Clay Studio of Missoula
"Inland Visions: Works from Spokane"
The ceramics center is importing talent from Spokane this month, with the variety you'd expect from an undersung city for artists.
The artists are: Gina Freuen, Chris Kelsey, Mark Moore, Lisa Nappa, Mardis Nenno, Tybre Newcomer, Aubrey Purdy Rude, Mat Rude and Chris Tyllia.
The reception is 5:30-9 p.m., at 1106 Hawthorne. The show's up until March 29. (CW)
Gallery 709 at Montana Art and Framing
"Painted Birds and Painted Eggs"
This exhibition pairs a spring theme for a month that so far has not been very springlike. Painter Sally Hickman has spent the last 30 years painting the birds that come through her backyard, along with landscapes inspired by Vincent van Gogh. Her work will complement decorated eggs in a traditional Ukrainian style by Kathy Howlett, Judy Donovan, Bob Howlett, Barbara Morrison and Elizabeth Serviss.
The opening is First Friday from 5-9 p.m. at 709 Ronan St. (CW)
Missoula Art Museum
"Site Complex: Installation Art from the MAM Collection"
A three-quarter scale replica of the Dodge Charger from "The Dukes of Hazzard," carved out of wood, sounds enticing. What if it's crashing through the Unabomber's cabin? That's the premise behind just one large-scale piece of installation art that the Missoula Art Museum is sharing at its latest exhibition.
The MAM will be open for First Friday from 5-8 p.m. At 7 p.m., (mostly) local electronic band Modality will perform. (Cory Walsh)
Eric S. Carlson: 'Wilderness'
Carlson creates both paintings and works as a professional illustrator, whether for scientific articles, illustrations or archaeological renderings.
For his new large-scale paintings in his show, "Wilderness," he employs a style that he says "resembles both Paleolithic cave art and medieval engravings."
"This body of work explores the entanglement and interconnectedness of all things occurring in wilderness environments, both external and internal. The multi-layered and timeless images combine elements of myth and folklore with animal symbolism, and reveal that we are all things simultaneously," he said in his artist statement.
The First Friday reception is 5-8 p.m. The show is up through March 31, with an artist talk at 6 p.m. March 13. (CW)
Live drawing and painting, plus sculptures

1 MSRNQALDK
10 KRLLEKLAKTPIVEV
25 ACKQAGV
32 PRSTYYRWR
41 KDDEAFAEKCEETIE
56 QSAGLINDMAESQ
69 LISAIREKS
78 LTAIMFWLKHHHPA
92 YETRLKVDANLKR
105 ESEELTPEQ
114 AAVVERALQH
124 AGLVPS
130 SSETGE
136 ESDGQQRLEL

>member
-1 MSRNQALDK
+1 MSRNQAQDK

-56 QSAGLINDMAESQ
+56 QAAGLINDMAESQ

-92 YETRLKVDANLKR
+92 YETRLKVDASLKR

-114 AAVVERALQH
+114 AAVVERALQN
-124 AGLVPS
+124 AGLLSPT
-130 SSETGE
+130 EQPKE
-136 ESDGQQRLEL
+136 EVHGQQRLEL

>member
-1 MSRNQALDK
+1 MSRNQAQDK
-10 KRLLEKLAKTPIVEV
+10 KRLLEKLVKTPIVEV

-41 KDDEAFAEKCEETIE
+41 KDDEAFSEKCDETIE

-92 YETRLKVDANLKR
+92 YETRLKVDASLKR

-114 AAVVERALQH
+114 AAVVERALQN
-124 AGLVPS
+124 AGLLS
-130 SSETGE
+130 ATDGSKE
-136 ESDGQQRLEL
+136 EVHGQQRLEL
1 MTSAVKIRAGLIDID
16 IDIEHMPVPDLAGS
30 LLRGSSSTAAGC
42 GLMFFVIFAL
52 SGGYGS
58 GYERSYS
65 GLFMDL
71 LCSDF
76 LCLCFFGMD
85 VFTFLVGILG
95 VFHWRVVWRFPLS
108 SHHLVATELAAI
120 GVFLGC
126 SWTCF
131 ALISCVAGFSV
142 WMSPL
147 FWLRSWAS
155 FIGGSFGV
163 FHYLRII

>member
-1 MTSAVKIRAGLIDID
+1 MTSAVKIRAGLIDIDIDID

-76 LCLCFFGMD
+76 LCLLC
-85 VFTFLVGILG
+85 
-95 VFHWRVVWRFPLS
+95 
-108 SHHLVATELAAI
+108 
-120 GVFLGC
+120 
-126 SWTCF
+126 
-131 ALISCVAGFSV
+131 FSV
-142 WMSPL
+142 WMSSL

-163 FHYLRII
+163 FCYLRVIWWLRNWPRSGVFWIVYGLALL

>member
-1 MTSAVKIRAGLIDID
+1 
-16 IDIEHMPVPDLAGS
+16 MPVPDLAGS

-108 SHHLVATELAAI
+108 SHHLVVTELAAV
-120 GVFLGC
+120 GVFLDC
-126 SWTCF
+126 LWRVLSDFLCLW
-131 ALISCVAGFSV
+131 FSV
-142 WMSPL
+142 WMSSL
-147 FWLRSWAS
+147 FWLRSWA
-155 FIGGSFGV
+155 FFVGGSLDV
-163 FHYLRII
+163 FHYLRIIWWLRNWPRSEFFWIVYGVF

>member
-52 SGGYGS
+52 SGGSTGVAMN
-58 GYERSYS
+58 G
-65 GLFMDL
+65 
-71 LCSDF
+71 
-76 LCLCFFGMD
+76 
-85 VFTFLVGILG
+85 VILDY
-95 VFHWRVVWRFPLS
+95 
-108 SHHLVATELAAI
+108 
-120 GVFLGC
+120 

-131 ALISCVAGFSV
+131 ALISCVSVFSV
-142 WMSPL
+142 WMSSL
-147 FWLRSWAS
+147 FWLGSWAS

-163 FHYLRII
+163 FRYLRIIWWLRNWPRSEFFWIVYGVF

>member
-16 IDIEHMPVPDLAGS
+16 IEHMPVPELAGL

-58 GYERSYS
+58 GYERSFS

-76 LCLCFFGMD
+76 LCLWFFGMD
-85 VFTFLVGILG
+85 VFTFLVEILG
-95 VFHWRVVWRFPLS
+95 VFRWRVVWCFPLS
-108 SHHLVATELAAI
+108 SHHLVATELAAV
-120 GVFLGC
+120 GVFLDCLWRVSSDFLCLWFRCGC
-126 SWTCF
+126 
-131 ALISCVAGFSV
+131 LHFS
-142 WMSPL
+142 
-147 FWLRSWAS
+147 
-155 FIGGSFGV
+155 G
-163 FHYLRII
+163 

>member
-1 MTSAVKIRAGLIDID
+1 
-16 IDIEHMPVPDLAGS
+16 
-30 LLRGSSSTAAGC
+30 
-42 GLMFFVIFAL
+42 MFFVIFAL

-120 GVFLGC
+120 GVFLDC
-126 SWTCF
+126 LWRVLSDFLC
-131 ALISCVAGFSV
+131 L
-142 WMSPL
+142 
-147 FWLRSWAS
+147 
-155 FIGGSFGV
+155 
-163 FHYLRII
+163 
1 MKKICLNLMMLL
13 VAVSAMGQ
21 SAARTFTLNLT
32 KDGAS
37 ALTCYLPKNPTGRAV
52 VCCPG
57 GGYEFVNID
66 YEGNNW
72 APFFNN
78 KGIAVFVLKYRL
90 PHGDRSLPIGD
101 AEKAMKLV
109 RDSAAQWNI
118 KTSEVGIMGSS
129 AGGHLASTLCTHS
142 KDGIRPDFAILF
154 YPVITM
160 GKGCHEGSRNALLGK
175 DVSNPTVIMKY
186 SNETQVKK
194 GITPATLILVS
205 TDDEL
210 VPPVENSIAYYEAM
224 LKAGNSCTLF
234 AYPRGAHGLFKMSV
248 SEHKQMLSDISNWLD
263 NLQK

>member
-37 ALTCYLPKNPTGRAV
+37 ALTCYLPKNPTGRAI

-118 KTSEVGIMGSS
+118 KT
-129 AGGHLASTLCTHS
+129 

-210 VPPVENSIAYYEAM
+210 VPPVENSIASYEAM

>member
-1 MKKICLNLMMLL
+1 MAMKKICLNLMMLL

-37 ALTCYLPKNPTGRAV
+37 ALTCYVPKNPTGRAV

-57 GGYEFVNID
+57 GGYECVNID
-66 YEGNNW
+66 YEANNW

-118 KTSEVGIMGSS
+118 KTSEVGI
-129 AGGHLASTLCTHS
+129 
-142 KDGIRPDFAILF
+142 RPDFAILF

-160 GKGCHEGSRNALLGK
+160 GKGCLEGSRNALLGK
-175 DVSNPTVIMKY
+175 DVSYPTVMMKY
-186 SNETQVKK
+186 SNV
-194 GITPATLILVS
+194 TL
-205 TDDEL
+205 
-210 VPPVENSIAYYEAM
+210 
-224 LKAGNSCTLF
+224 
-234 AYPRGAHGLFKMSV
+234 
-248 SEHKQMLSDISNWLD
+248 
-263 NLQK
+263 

Two exhibiting artists, Lillian R. Nelson and Theo Ellsworth, will demonstrate their detail-oriented craft in the gallery windows from 5-8 p.m. Their work is currently on display. Nelson crafts deeply imaginative renderings of mythical subjects on arrangements of woodblocks, while Ellsworth's maze-like linework is put to work on creatures that seemingly exist only in the subconscious.
The gallery will also show modernist works by August Christian, a classically trained sculptor who left New York for Missoula.
The gallery will be open from 5-8 p.m. on First Friday at 114 E. Main St. (CW)
Joshua Bacha’s Great Big Art Opening in the Sky
Bacha brings an art show to Missoula after flooding the market with concerts from Ghost Carrot Record bands over the last 10 months or so.
His idiosyncratic style leans toward hand-drawn monsters, aliens and strange shapes, illustrated in neon colors. Look for work from the last year or so of Bacha’s life including a fuzzy monster sculpture kinda based on E.T. the Extraterrestrial.
To be found at Clyde Coffee. 5-8 p.m.
Ladypajama zine reading
Katie Ludwick aka Ladypajama will present an intimate art show, complete with vinyl record soundtrack and hourly readings from self-published zines released in the last year.
Read the Missoulian’s interview with Ludwick, and stop by the show to see her art and pick up a zine or two (or subscribe to her Patreon to get them in the mail!).
Find the show on the second floor of the Higgins Building No. 225. 5-8:30 p.m.
Sarah Sipling — Deteriorate
Missouri-based artist Sarah Sipling will have her silkscreen/lithograph series “Deteriorate” on display at the Frontierspace Gallery. The stark, black-and-gray portraits appear to depict aging people, lips curled and wrinkled heads lined in swirling scrawls.
At Frontierspace — in the alleyway behind the Old Post. 5-9 p.m.